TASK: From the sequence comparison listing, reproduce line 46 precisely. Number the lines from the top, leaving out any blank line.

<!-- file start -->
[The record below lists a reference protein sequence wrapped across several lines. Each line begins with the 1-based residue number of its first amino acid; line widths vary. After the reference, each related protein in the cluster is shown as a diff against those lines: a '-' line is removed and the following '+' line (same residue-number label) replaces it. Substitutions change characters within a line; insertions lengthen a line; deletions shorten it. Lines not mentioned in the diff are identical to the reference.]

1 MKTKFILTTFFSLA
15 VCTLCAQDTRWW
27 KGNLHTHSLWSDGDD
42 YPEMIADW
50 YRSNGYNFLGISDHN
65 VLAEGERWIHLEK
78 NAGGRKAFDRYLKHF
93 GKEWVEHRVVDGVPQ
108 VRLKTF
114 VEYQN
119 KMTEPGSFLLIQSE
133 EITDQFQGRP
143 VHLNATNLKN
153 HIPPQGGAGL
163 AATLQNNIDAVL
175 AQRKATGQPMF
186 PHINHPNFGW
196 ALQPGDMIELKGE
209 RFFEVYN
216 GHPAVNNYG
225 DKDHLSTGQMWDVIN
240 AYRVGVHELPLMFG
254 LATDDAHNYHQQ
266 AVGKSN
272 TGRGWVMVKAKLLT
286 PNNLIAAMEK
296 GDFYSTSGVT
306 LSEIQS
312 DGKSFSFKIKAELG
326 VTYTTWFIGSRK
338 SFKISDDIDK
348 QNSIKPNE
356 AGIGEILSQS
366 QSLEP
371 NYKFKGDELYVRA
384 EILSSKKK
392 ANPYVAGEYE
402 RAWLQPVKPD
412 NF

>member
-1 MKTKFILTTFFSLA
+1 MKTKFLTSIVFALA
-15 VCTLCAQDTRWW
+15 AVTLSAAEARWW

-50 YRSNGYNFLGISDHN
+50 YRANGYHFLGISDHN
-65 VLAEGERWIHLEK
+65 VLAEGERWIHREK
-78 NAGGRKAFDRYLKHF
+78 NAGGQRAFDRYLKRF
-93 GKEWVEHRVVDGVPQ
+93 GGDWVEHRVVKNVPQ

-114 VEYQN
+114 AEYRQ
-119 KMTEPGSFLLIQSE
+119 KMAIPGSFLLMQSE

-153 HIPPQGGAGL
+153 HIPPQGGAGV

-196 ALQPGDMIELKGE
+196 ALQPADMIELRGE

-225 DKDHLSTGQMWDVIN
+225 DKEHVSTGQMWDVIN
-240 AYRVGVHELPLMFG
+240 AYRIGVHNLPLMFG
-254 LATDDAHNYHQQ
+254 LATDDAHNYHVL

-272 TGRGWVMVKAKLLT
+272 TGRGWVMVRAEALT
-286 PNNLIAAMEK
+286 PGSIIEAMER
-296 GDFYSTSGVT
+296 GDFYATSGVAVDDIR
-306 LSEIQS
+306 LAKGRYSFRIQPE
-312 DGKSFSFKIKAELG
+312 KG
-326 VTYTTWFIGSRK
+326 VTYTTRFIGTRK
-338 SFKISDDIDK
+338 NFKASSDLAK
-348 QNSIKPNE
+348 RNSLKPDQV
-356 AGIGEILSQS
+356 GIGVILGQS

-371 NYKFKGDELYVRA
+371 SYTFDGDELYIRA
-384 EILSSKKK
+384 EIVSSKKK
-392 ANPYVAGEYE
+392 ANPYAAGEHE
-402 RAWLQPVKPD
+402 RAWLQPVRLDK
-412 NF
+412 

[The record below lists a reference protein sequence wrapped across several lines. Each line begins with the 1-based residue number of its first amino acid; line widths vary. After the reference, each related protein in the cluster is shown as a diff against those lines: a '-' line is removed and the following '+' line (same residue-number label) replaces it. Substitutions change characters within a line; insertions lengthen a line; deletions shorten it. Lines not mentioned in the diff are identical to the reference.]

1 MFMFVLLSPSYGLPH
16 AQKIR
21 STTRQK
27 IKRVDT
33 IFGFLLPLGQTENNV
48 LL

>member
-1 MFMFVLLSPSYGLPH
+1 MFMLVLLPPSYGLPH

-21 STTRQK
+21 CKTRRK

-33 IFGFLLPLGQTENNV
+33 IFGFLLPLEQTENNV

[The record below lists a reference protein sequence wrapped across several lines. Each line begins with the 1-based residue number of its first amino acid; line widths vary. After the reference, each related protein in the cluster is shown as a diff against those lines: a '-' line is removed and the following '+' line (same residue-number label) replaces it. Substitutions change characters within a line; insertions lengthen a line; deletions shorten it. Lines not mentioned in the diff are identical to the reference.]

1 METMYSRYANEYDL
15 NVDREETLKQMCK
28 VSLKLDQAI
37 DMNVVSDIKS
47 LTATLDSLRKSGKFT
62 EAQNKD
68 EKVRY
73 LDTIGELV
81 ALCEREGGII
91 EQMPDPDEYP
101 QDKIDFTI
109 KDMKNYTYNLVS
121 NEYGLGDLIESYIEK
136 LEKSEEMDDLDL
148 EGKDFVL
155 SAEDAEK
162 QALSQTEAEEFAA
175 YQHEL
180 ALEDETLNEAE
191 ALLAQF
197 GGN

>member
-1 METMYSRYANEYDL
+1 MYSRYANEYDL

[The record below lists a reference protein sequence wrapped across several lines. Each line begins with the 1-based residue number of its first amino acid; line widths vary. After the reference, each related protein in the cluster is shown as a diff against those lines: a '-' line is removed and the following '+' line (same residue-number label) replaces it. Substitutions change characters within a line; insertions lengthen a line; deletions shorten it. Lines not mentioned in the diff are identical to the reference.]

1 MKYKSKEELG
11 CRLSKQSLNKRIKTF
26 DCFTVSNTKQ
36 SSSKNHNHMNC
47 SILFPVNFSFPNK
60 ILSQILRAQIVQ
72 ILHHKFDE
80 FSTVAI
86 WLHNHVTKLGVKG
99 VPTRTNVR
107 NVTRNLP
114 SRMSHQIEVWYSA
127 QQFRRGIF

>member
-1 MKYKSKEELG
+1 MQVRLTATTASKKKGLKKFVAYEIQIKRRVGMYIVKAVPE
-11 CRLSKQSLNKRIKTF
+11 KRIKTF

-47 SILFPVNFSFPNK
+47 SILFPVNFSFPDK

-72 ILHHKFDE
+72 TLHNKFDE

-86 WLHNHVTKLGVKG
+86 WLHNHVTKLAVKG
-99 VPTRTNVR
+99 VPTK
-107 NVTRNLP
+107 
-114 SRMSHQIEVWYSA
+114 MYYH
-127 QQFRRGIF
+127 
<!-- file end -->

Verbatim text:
-50 YRSNGYNFLGISDHN